You ought to make all your Acts as cheap to be obeyed as disobeyed. You have taken away all means from these people of getting their livings by their professions as ministers or schoolmasters, and what they do is for bread. He had a proviso in his hand ready that these dissenters ... who, though they come not to church ... yet live peaceably at home, shall not be prosecuted without special order from the King.
His proviso failed to obtain a hearing; but when the bill returned from the Lords he was named to the committee to consider the amendments made in the Upper House.9
Temple was one of the ‘five recanters of the House’, along with Howard, Seymour, Sir Robert Carr and Sir Frescheville Holles, who early in the next session ‘openly took leave of their former party to head the King’s business’. Marvell, as another servant of the Protectorate, was particularly shocked at his defection:
What scandal’s this! Temple, the wise, the brave To be reproached with term of turncoat knave; Whom France esteemed our chief in Parliament To be at home made such a precedent.
He supported Howard’s tender for a general farm of the revenue, and made his debut as a government speaker in the supply debate of 1 Dec. with an attack on his former colleagues: ‘he must needs be, that would have this debt unpaid, and advise what will not do it, an enemy to both King and kingdom’. As a court supporter he was able to persuade the Commons to grant a subsidy, based on real values, instead of the hated Civil War assessment, by which he hoped to ‘bury land-tax for ever’. Aware of the dangers of ‘partiality’, he provided for the nomination of commissioners by the King and not by the House. The new tax was ‘the product of the hardest and most constructive thinking by the Commons on the subject of direct taxation during the entire Restoration period’; but it failed to produce even half the estimated yield, and was never levied again. ‘Under the lash for his estate’, commented an opposition writer on Temple’s performance, ‘and to blot out the remembrance of holding Oliver’s trencher labours tooth and nail to project for the Court, witness the Law [Duties] Act’. After the assault on Sir John Coventry he opposed deferring all other business until the bill to punish the culprits had passed, urging the House to treat the money bills pari passu. He was among those ordered to consider the amendments to the Coventry bill received from the Lords (25 Jan. 1671). Before the session closed he helped to prepare or manage conferences on the subsidy, the new impositions, the growth of Popery, fraudulent cattle sales, and the prevention of wool exports. He still spoke in defence of the nonconformists, in such terms that Charles Cheyne complained: ‘Temple would have the Church join with them, and not they with the Church.’ Later in the same debate he declared that he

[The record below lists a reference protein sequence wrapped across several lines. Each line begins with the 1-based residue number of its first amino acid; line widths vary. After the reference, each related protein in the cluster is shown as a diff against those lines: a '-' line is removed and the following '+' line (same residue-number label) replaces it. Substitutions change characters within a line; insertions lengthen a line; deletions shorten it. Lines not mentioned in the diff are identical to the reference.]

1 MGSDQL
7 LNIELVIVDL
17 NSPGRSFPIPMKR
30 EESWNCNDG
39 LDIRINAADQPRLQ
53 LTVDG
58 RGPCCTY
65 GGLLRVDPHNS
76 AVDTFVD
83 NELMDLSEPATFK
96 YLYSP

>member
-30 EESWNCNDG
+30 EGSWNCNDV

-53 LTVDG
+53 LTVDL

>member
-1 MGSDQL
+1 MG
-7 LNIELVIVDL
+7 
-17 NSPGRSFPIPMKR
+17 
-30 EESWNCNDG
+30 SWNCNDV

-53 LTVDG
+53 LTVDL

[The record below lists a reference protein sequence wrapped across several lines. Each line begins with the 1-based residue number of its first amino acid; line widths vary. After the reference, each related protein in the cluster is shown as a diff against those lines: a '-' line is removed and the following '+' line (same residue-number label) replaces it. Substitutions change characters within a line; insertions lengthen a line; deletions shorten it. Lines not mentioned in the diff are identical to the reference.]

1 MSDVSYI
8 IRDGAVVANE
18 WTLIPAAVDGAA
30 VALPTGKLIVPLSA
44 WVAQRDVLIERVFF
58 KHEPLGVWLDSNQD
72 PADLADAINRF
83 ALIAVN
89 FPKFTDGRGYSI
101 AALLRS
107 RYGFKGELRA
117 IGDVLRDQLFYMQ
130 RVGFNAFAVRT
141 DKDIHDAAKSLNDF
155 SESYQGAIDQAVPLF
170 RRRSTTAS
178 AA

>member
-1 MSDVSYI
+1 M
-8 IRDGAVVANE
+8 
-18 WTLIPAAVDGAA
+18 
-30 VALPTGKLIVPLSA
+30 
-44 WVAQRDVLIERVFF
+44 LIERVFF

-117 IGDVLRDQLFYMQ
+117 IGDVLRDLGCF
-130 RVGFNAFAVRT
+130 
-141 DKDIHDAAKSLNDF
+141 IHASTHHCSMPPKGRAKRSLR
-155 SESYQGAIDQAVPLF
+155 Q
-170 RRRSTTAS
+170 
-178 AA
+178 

would have this bill look two ways, to unite as well as to punish. Is afraid that you handle all dissenters alike. ... The Presbyterians are not capable of toleration because they are an army with banners; they draw many from you. Separate them from Independents and Papists, and they will come into your Church. ... Independents are not capable neither of comprehension, but they are not capable of imposing; they may be allowed meeting-houses out of towns under what security you will.
Temple’s change of politics involved a second change of patron. Arlington now regarded him as a friend, and was responsible for appointing him to public office at the plantations board. The post was unpaid, but Arlington assured him that he was ‘gracious with the King, and that his Majesty is sensible you have served him this session. I know the rest will follow’. On 23 Mar. 1672 a warrant was ordered for his promotion to the board of customs with a salary of £2,000 p.a. backdated to the previous Christmas.10